It’s “Children In Need” this Friday on the BBC. Without wanting to belabour the point this event shows off the best of a corporation which is desperately in need of some leadership to get it out of the current crisis.
Aunty has shot itself so often in the foot in recent week that you wonder if it is using a (Mark) Thompson Sub-Machine Gun. The latest communications fowl up is to agree to award a full year’s salary to George Entwistle as a pay-off. This is double the contractual arrangements and has been greeted with entirely predictable opprobrium. Expect a u-turn shorty.
I don’t care if the former DG gets a year, six months or no pay-off. I do, however, care how much his successor takes home. The BBC was paying Mr Entwistle the equivalent of £450,000 a year (for his 54 days in the job), which was £167,000 less than his predecessor Mark Thompson. This may seem like a lot to the man of the Clapham Omnibus, especially if that Omnibus is heading to Westminster for the Culture Media & Sport select committee. But in the real world, it is a very low salary for someone running a media organisation of the size, influence and importance of the BBC.
Consider the direct competition. At BSkyB, CEO Jamie Darroch’s basic salary is £935,000 and with other benefits he received over £7m last year. At ITV Adam Crozier’s base salary is £798,000 and his 2011 package exceeded £3m. Mark Thompson started today as CEO of the New York Times, where he received $1m (about £630,000) basic pay plus up to $1m annual cash bonus, and up to $3m in stock options plus a golden hello of $3m. I could go on.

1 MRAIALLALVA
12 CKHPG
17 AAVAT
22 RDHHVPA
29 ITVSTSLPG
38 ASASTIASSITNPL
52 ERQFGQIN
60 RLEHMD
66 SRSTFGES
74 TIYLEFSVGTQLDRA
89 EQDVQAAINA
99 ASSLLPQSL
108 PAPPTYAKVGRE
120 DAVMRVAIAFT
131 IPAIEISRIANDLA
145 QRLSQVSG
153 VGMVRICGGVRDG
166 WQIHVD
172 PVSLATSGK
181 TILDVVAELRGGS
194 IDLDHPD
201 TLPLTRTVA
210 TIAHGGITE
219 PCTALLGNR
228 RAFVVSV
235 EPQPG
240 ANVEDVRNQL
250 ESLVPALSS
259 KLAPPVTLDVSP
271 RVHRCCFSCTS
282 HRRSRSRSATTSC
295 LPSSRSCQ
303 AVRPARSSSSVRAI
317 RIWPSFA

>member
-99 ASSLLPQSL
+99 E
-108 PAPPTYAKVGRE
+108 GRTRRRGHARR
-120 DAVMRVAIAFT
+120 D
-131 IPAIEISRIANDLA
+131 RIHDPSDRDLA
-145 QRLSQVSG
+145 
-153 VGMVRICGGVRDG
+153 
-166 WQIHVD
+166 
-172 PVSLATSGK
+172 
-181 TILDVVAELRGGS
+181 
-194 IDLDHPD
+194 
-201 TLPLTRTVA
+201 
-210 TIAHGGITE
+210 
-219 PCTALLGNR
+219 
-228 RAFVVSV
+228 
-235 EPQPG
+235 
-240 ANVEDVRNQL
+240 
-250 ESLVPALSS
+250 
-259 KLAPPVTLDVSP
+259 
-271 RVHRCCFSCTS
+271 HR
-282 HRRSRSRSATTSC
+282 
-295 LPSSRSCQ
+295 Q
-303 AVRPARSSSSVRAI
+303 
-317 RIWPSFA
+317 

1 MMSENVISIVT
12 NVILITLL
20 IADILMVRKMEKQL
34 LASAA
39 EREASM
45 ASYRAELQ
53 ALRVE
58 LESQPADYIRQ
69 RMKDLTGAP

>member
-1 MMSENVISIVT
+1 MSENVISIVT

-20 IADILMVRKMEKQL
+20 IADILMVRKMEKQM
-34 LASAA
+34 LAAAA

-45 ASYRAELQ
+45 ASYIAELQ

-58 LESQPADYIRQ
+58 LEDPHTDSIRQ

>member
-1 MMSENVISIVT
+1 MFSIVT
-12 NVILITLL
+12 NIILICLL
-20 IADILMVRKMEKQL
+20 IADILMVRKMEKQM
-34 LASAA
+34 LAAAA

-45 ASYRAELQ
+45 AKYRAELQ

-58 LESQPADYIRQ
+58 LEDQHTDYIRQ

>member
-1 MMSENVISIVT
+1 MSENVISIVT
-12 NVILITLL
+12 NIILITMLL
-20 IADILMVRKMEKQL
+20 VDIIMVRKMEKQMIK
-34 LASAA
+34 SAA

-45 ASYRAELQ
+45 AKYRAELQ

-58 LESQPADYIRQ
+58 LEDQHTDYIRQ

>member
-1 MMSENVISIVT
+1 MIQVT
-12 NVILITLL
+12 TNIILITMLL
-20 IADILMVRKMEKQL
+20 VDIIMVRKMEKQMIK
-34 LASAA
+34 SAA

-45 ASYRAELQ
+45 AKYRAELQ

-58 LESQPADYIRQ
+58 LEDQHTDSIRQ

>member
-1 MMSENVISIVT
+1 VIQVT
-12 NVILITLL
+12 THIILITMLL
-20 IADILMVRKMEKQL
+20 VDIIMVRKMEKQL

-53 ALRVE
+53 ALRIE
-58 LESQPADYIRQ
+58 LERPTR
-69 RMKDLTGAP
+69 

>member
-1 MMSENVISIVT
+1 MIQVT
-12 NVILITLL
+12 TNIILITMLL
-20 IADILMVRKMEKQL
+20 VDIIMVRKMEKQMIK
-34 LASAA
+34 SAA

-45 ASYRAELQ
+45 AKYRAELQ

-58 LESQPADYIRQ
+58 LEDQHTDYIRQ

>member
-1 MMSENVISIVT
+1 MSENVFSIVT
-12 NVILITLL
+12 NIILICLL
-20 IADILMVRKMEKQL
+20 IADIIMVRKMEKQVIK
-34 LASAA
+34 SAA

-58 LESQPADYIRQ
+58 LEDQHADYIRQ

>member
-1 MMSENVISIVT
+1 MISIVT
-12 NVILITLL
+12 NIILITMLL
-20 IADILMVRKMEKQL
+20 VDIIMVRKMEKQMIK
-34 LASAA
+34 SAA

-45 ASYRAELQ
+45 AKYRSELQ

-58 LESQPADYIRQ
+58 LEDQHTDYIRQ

The Director General of the BBC is a difficult job. He or she has to guide an organisation with not only extensive TV and radio interests, but also one of the most successful English language websites, a commitment to media technology, a gigantic news gathering operation and a critical place in British (and Global) culture. Detractors argue it is unwieldy, arrogant and cut off from reality but no-one underestimates its importance.
So when shopping for a new leaders, why try to pick up a bargain? To use a football analogy, it’s not working for Arsene Wenger at Arsenal. The BBC is one of the leading media organisations in the world. It deserves a leader commensurate with that. And it needs to pay the wages that will secure such a leader.